Okay, okay

Enough of McPherson (for now). But I do need to amuse myself too, you know.

The people who position McPherson as the greatest living historian of the Civil War have to do a substantive job making their case. The endless iteration of empty superlatives paints them as sub-par readers and is no help to the man who accepts these inane accolades.

McPherson's interactions with an adoring public remind me of the schoolyard satire of Witold Gombrowicz:
Teacher: And so class, what is it about the incomparable beauty and sweetness of this author's verses that make us adore him as the first and foremost poet of his age? Anyone? Jan?

Could it be the incomparable beauty and sweetness of the verses?

No, Jan, I am asking what is it in that incomparable beauty and sweetness that we all recognize, that makes our hearts beat faster with love and pride and exhiliration such that we crown this man Poet of the Nation as well as Poet of the Age. Yes, Jacek.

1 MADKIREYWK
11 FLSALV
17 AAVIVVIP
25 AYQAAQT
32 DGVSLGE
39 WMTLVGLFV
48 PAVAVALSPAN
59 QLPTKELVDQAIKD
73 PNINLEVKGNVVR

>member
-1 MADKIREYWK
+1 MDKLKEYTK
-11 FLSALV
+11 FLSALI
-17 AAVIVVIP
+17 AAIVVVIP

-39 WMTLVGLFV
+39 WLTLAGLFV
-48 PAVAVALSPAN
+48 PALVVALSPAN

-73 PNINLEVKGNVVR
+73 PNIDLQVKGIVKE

Jacek: Is it a certain quality that makes our hearts beat faster with love and pride and exhiliration?

Teacher: No, listen to me. What is that quality that causes us to sing the praises of this mighty incomparable man of letters whose verses of sweetness and beauty cause us to feel utterly unworthy to partake of the same air, whose nobility of character elevates us all and whose poetic insights will never be matched? Anyone?
Gombrowicz also invented the characters Professor Philidor and his nemesis Antiphilidor. In view of my creeping Anti-philidorianism, I am going to suspend criticisim of America's love affair with McPherson. Let us have peace, whether or not we can reconstruct McPherson or his public.